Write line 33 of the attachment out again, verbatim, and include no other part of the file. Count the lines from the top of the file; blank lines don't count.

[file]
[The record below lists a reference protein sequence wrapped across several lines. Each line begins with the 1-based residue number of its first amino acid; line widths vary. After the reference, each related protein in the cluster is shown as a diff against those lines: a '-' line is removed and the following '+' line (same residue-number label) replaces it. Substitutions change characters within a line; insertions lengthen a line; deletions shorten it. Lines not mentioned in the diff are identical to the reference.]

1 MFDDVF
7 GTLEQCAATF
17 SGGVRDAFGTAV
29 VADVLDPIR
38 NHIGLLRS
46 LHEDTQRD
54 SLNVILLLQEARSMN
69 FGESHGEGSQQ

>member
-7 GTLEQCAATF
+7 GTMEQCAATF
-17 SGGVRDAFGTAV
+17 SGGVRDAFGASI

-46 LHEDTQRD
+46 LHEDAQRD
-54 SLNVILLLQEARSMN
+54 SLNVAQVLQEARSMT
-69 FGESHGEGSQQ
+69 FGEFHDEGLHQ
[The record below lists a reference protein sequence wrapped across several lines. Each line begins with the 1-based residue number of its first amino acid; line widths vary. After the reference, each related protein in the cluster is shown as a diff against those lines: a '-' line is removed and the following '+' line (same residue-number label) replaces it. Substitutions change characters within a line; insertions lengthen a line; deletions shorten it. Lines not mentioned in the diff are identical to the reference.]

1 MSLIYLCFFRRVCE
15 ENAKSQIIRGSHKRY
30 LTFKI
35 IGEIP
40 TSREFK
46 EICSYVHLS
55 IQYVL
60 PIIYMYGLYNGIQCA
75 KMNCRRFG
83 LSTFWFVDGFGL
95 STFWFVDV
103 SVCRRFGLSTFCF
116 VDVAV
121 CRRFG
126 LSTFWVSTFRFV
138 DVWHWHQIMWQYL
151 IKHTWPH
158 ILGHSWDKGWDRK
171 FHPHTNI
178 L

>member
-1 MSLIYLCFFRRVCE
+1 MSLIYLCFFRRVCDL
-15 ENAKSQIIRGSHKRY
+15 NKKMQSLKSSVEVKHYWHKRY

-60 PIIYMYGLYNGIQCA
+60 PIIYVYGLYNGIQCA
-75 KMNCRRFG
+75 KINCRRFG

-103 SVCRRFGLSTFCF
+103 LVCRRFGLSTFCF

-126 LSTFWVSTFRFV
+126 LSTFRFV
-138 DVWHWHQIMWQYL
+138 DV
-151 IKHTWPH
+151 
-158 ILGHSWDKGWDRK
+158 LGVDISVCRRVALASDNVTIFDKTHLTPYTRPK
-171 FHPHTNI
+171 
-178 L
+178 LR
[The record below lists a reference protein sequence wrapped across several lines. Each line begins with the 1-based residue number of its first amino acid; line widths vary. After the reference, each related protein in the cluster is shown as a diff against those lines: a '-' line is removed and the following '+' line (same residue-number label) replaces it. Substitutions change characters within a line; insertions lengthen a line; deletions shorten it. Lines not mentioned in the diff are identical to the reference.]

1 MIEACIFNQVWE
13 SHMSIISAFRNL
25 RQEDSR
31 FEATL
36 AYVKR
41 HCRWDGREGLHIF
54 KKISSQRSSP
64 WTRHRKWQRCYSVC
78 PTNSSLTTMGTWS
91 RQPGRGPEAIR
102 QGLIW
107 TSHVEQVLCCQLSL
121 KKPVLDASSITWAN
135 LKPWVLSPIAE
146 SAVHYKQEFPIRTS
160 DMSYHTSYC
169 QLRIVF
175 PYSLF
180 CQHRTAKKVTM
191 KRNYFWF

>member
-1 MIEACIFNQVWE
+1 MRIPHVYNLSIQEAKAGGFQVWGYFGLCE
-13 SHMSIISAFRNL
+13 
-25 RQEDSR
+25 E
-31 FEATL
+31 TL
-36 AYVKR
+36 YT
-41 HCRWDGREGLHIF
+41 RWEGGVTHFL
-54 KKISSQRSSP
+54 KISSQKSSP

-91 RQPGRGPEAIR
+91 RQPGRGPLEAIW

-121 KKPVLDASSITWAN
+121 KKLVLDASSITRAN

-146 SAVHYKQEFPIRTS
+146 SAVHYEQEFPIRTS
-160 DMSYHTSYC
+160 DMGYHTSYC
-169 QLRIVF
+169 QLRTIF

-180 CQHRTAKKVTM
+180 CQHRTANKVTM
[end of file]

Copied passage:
103 SVCRRFGLSTFCF